Theater

Subtitled Or: How I Learned to Stop Worrying and Love the Dirty Bomb, this two-person amalgam of history primer, farce, and magic tricks brings Kubrick's classic black comedy about thermonuclear apocalypse in line with our present-day terror of abandoned backpacks.

Doomsday scenario: Hoffman, Cuiffo
photo: Richard Termine
Doomsday scenario: Hoffman, Cuiffo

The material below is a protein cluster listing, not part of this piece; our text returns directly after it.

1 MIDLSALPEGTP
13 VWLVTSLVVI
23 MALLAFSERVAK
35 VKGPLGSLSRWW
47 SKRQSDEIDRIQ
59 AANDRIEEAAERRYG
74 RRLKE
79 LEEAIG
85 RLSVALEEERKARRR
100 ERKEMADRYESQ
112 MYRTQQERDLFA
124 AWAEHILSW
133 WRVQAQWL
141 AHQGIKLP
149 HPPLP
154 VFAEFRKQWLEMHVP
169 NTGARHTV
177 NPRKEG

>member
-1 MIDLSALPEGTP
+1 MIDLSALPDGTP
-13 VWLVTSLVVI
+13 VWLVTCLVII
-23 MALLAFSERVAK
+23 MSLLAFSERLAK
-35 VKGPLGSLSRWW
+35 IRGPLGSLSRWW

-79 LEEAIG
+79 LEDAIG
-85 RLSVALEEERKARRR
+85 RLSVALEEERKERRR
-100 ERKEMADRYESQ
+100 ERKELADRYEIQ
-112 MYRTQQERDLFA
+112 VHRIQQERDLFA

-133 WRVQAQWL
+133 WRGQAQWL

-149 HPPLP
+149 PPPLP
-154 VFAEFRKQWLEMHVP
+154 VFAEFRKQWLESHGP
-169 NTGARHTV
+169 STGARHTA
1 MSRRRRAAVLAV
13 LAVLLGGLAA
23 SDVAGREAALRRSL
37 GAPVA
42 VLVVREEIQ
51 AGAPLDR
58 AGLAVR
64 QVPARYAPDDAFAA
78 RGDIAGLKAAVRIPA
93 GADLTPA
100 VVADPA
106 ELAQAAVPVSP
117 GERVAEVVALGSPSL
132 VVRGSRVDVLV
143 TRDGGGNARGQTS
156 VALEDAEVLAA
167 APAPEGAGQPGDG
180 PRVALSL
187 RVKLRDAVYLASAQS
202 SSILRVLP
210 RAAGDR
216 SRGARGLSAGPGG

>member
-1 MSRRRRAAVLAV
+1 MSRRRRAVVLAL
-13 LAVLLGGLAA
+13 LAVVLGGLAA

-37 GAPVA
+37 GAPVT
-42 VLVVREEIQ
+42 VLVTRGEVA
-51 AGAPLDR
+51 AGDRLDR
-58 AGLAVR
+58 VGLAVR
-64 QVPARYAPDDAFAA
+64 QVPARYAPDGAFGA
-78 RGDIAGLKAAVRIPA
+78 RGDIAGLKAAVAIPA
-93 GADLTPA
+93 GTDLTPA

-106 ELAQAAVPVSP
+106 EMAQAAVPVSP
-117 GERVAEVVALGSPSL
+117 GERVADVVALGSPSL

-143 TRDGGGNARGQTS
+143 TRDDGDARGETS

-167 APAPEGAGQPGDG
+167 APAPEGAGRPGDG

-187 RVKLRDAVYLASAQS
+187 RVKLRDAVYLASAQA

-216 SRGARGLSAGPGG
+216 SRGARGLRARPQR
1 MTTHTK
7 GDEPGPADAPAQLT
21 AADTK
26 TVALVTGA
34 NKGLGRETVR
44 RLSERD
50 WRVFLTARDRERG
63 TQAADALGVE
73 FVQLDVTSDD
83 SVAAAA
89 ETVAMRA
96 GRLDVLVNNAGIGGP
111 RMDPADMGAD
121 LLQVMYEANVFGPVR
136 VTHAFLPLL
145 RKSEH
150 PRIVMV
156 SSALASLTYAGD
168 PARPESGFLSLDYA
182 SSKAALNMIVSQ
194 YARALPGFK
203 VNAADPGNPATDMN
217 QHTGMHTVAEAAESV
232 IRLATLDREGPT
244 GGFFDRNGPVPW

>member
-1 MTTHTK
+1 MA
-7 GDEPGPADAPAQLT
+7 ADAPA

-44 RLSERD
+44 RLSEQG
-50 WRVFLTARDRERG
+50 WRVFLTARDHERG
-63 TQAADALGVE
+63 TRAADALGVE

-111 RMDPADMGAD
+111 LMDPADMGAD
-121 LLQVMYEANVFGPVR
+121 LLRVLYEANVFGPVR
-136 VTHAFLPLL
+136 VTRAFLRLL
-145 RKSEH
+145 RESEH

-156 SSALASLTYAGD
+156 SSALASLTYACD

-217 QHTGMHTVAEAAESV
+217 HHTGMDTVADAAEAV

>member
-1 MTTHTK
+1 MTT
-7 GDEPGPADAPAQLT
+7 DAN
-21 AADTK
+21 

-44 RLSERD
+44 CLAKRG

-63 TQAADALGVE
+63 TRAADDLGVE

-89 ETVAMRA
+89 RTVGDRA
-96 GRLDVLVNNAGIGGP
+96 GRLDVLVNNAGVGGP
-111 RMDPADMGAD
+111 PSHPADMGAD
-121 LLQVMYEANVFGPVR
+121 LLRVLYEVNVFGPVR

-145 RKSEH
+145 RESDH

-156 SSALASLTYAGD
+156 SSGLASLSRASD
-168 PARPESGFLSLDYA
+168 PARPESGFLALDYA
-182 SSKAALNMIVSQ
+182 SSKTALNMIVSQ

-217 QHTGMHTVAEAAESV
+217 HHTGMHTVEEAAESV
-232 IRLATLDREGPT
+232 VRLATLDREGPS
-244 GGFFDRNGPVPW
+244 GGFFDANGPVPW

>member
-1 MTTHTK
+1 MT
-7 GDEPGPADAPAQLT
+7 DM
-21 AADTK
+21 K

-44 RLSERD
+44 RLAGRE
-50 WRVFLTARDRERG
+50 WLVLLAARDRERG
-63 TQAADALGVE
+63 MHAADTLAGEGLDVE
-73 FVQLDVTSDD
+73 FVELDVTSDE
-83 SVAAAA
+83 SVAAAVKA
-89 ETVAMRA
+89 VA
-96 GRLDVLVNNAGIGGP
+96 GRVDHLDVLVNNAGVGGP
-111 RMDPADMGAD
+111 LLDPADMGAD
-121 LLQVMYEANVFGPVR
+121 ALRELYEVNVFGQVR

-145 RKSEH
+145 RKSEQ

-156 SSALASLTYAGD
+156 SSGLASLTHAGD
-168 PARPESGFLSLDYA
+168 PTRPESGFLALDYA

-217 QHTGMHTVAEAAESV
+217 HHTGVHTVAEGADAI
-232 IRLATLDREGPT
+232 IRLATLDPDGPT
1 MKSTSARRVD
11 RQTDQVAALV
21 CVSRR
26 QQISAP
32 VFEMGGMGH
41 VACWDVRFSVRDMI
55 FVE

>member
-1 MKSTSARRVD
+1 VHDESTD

In addition to a loose plot combining workplace liaisons, a mad-bomber scoutmaster, and an alienated teen boosting depleted uranium from his father's food irradiation plant—after doses equal to "3 million chest X rays," the food is "super-rad!"—the show includes clips from Dr. Strangelove and the Whitney Houston vehicle The Bodyguard (yielding a visual joke starring lacy panties). Steve Cuiffo performs sleight-of-hand illusions plus the parts of father, son, and madman (sometimes in split costume, the better to dialogue and brawl with himself), and ably resurrects Lenny Bruce—"The war on terror. It's heavy, man"—to expose the absurdity of the Bush administration's duct-tape and plastic-tarp fear-mongering. Maggie Hoffman embodies both a coquettish, lovelorn exec and a jaded narrator who lectures the audience about nuclear horrors using a Geiger counter as beat box: "Unfortunately, the song this radiation is singing lasts about 40 million years." In 75 minutes, the pair make a case for laughter trumping fundamentalism.

 
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